Secondly, and J. C. Penney certainly brings this up is will there be unintended consequences? We remember a few years back when Ron Johnson I think, the new CEO that came from Apple, at J. C. Penney, had a major initiative to really reinvigorate the retailer, and there were a lot of really interesting things. It was going to move more into a bazaar, a store within a store concept. It was going to be really interesting on the store design perspective, etc. But one of the things that led to this really flaming out quickly and the board having to respond, and to what the plan was, was that the company changed without much warning to its couponing structure. The company at J. C. Penney at least had really convinced and educated their marketplace to respond to a particular promotional approach.
While the vitamin/supplement category is large and mature, GNC’s position is volatile given this competitive dynamic, so the previous loyalty program was a strange concoction. It was, as noted, based on discounts, certain days, etc. The new iteration is much simpler, it makes much more sense, but there are some consumers, their core market, who are still big GNC customers who have been educated by GNC to shop a certain way, and now that’s changing, and how are they going to react when their patience or discipline or just basically the rituals that they’ve created around that loyalty program, when those are gone or rewarded differently?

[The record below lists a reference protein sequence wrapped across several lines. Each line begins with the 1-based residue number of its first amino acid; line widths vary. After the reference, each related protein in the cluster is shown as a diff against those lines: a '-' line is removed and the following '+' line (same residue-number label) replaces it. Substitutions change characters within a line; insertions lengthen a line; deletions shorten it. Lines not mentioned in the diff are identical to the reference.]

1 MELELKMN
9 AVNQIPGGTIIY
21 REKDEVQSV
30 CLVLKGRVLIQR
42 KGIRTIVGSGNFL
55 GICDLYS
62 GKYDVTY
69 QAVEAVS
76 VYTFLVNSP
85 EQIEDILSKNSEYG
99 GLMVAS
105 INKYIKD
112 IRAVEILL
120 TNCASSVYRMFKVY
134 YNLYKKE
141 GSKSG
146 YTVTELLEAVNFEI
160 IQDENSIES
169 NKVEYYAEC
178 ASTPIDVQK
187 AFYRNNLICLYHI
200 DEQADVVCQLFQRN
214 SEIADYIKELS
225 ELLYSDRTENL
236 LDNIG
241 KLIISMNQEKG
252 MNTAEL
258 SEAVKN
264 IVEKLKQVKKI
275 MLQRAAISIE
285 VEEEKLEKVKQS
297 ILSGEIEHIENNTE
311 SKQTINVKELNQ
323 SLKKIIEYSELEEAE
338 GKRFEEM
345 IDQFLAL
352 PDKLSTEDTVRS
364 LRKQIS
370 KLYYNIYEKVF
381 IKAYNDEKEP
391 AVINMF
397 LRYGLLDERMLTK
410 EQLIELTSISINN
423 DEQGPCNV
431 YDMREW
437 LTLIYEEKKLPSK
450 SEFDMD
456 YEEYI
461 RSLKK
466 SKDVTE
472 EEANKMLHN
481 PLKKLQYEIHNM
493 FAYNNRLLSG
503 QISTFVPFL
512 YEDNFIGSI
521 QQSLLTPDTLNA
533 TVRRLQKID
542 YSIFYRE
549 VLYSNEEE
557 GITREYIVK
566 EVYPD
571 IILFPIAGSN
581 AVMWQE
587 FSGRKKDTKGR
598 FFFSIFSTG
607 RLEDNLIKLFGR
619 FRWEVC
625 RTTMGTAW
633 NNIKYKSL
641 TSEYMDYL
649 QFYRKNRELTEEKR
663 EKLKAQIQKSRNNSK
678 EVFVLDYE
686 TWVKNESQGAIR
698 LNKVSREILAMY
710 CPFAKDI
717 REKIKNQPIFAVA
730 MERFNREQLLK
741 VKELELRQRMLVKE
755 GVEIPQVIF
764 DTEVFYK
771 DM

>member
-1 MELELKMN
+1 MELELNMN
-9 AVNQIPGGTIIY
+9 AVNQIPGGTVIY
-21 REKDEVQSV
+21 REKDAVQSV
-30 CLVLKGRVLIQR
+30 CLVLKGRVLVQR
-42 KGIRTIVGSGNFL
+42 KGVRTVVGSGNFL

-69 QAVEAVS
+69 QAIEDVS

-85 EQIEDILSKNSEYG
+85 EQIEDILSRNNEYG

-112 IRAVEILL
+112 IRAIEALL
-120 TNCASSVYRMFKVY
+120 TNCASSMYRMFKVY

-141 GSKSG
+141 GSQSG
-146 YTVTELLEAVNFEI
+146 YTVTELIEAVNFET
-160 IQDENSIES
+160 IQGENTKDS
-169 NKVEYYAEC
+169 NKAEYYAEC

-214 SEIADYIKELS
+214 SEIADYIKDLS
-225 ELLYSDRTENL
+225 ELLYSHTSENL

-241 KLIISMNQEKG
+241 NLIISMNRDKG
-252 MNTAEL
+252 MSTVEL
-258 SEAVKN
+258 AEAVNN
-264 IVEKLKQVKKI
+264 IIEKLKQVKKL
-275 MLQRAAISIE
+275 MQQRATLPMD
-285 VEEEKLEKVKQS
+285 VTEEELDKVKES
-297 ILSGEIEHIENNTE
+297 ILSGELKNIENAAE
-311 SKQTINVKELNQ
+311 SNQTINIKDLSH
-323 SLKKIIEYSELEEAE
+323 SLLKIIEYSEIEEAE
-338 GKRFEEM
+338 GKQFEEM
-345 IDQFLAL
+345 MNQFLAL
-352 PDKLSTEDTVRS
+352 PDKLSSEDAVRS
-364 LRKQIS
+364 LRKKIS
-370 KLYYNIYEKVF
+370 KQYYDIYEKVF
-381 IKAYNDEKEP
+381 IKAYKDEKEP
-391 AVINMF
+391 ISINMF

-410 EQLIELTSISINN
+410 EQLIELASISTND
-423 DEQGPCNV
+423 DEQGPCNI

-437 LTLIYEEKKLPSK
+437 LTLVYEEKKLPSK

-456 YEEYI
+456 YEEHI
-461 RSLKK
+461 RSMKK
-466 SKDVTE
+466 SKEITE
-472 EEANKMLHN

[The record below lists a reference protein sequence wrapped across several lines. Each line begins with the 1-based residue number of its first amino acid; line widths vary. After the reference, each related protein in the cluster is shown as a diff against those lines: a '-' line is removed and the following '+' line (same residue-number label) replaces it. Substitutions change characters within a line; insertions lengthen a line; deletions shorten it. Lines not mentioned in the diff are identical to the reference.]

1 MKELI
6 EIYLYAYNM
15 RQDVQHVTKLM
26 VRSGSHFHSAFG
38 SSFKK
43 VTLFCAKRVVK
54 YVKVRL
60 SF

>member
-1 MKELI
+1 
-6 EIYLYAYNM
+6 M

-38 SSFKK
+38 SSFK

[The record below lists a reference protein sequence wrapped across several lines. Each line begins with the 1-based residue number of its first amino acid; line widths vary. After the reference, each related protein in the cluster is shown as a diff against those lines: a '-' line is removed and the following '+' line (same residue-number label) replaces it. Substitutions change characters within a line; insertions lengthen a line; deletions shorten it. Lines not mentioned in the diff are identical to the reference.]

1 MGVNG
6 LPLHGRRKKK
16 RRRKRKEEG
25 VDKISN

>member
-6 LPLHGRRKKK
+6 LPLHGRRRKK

J. C. Penney’s coupon clippers rebelled several years ago and it led to overthrow of the CEO and the company basically in a scared way saying, ‘Okay, okay, okay, we’re going to back to where we were.’ I’m not sure whether these unintended consequences will also befall GNC. I think there’s a strong likelihood that they will, because this is a struggling brand, but a big brand nonetheless and there’s millions of people who’ve been educated to shop a certain way and now they’re being told to shop differently, and we’ll see whether that takes hold.
Thirdly, just the fundamental question, is GNC a brand for this moment in our culture and in our commercial life? We noted that the category that they serve is large and mature. They may not be growing very fast, but there’s billions of dollars of business to be won and to be expanded upon in vitamins and supplements, but GNC is facing competitive pressures like never before, so in addition to the food, drug, and mass, there’s a ton of direct businesses that have proprietary approaches and really unique, or at least marketed as unique kind of product offerings.
The company, GNC, has stood for engineered nutrition, yet the data suggests that many consumers are heavily scrutinizing ingredient panels. They’re very skeptical of synthetic processes. So, in short, GNC’s still selling the power of science while the consumer culture seems to be all about the simplicity of nature. There’s a real question as to whether or not those eccentric rhythms of what consumers define as healthy accommodate GNC’s historic brand definition of what it means. Now, a ton of vitamins and supplements are always going to be bought, so it isn’t about the industry or the category going away. It’s about whether or not GNC can grow within it.